Brainstorm

How might we enhance physical comfort for players while digital-gaming?

My General Ideas

For the first part of this project, I had to do a self-brainstorming session for an hour. I sat down and started drawing and labeling ideas like we did in class. In about 40 minutes, I had about 40 ideas, mostly unrealistic.

I got stuck after 52nd, and I decided to go back to one of the idea that got most vote last week during class, which was the shoulder-mobile holder idea.

I went on the web, and researched on how it can be made. And I came across funny ads — recently made in Japan.

The idea was similar. It was supposed to be a hands-free mobile holder. They did such a good job of making this advertisement (the music and branding etc), I felt discouraged. It seems like most of my realistic ideas are already made by somebody else, and better.

This is another product I found that had the similar idea.

It was a shoulder-mobile holder that straps around your neck and holds the phone so that you can see it hands-free. It was good to know how others have developed the same idea in a different material, with a different concept.

New-Warm Up Game

My new warm-up game was called “ Dice word” and “ No Dice”.

These are the ‘ story dice’ that has different images on all 6 sides:

For traditional story dice, you must throw 1-3 dice and come up with a story that is related to the images. I mixed this idea with the word ball we did in class. For my session, I made members throw three dice and come up with a word that is related to the image. The next person then shouted out a word that is related to the image and the word that the first person just said.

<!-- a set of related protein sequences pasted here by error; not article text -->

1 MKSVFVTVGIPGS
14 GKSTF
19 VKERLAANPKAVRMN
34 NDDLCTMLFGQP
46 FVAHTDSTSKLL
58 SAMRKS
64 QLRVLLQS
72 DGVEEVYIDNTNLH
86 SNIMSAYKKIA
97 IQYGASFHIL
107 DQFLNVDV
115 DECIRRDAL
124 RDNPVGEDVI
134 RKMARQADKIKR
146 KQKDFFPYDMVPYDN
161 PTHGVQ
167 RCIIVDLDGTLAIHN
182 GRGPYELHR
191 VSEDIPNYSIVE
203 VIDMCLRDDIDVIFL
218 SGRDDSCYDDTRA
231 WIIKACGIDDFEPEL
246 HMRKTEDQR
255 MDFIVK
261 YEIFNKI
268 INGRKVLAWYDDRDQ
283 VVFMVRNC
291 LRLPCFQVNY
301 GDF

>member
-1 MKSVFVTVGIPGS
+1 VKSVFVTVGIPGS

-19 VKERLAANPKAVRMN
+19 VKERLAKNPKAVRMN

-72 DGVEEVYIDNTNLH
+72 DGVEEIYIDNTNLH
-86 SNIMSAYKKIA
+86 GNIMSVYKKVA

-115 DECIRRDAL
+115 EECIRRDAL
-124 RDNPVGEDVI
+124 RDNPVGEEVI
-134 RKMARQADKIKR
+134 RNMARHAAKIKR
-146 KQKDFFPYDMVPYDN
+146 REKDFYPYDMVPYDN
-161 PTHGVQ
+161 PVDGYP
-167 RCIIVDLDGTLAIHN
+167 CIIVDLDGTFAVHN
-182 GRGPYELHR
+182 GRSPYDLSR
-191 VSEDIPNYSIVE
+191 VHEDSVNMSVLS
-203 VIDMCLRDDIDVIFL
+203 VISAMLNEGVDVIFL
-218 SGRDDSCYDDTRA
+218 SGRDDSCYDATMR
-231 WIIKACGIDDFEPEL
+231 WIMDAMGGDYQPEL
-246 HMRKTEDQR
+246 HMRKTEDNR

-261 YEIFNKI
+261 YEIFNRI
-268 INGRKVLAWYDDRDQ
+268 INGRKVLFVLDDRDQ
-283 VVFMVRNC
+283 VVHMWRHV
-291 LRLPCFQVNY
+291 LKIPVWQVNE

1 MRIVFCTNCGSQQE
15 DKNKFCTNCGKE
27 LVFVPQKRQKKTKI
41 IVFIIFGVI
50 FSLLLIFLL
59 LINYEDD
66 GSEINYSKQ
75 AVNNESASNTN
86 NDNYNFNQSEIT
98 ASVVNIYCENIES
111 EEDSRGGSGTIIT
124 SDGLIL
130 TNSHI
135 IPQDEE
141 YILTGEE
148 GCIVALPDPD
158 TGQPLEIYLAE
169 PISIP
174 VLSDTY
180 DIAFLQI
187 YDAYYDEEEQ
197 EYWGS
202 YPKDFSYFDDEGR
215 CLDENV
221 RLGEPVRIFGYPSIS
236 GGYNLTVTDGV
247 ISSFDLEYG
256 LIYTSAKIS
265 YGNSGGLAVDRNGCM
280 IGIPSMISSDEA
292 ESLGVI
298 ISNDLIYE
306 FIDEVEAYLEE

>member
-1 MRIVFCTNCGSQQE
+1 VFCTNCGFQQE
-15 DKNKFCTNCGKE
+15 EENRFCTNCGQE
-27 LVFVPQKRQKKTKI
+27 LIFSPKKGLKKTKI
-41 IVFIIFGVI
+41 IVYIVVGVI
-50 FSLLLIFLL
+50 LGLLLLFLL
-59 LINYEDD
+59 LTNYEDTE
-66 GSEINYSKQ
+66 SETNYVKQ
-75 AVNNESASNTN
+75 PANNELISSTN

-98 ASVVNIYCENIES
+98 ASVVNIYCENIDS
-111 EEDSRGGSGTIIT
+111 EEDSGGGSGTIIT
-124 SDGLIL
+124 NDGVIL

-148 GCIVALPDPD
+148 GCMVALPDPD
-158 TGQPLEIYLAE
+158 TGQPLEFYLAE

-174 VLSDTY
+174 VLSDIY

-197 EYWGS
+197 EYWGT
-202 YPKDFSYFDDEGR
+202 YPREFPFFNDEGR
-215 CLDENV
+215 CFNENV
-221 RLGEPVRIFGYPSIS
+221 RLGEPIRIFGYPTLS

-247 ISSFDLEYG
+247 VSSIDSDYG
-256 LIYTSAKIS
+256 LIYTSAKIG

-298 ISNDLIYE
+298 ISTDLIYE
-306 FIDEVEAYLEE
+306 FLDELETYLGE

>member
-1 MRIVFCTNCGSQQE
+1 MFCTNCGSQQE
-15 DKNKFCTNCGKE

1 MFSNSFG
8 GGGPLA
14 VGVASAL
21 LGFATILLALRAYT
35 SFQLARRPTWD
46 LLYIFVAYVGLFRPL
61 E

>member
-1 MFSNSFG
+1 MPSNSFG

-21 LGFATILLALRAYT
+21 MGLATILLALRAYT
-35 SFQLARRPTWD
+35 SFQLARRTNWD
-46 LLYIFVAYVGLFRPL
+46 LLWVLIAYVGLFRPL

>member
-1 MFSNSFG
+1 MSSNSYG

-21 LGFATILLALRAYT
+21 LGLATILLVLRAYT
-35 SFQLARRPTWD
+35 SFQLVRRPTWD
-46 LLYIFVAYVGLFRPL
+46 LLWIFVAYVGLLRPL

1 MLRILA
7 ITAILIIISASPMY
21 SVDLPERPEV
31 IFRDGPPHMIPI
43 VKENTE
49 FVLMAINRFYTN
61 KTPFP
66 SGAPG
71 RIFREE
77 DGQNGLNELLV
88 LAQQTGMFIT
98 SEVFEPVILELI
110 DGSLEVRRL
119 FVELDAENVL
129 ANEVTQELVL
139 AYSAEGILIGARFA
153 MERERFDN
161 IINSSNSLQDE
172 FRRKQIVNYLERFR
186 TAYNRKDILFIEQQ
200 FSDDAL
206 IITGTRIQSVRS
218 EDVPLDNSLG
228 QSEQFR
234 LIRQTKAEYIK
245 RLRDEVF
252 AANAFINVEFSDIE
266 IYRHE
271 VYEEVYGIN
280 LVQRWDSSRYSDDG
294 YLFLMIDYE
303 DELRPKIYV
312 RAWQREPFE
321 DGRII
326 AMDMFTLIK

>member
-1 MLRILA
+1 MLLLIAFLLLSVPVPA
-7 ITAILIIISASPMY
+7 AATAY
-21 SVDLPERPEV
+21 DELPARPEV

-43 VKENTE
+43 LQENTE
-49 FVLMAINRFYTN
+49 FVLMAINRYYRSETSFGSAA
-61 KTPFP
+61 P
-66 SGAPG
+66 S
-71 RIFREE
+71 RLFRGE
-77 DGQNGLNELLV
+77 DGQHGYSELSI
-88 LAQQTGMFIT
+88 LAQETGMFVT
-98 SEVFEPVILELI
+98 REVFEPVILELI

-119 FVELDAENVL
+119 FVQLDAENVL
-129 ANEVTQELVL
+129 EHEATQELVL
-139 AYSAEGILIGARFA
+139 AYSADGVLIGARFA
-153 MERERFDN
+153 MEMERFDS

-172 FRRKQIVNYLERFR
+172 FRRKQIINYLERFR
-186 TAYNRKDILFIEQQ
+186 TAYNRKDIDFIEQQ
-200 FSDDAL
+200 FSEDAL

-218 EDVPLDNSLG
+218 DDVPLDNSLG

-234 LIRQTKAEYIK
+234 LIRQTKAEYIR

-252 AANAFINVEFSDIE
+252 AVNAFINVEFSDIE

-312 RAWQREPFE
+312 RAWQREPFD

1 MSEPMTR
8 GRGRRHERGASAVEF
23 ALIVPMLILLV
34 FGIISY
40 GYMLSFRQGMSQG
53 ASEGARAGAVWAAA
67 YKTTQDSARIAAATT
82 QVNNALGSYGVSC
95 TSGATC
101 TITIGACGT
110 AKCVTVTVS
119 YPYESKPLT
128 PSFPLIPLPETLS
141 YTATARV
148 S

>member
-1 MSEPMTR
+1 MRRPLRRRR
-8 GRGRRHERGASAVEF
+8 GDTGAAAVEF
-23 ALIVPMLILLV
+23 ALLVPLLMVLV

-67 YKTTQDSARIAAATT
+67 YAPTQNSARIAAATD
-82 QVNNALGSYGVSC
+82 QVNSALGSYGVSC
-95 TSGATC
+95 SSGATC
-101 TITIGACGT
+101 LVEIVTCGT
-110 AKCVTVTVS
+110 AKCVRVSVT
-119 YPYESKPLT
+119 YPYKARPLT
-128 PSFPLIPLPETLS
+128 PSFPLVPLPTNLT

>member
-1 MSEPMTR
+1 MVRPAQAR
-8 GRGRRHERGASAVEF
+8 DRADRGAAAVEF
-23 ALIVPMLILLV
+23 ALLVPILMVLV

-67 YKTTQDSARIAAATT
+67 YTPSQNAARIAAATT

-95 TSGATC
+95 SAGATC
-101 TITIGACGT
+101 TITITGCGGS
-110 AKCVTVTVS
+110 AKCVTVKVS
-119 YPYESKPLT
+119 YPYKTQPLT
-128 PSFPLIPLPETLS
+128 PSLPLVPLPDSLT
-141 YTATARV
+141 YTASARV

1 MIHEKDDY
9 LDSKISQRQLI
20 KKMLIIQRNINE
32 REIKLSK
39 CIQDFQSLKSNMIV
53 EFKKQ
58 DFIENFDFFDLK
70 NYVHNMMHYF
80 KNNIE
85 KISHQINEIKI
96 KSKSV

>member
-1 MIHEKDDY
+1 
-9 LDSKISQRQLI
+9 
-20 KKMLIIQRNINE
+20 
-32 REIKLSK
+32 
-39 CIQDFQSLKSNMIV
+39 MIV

Then, I reversed the rules. So, the participants had to now come up with words that are not-related to the image on the dice, nor the word the person shouted out before them. The No Dice game was more fun, and took more time for them to think.

Session Organization

The first session with the non-experts, I decided to use my creative problem solving class. I had 12 students for an hour, so I decided to ask them if they were up for this project. The students in this class all have different backgrounds; their majors are different, they come from different regions, and they are also in different classes. We usually play games and draw pictures for this class, and it IS a creativity class, so I thought it fits well. The classroom was also designed for these kinds of activities. People were standing up, and sitting down, and moving around. I told them we had 3 parts in the session: warm up games, brainstorming and then sorting and voting.

For the first part, we played the two games that I invented, and I introduced them into Zip Zap Zop game we played in class.

Here’s a video summary of what happened:

Some still shots of the video:

After playing game, the second part was to draw and write titles of the ideas for “ how might we enhance the physical comfort of players while digital gaming?”.

I gave each a color coded paper — and asked them to write their initials in the back so that I can credit them for their work . The third part was then, sorting and categorizing. I made them do the silent sorting/categorizing. This part took more time than I expected because the students had so many ideas. But eventually, they were able to cut down the categories into five — which I will talk more about in the next part of this blog.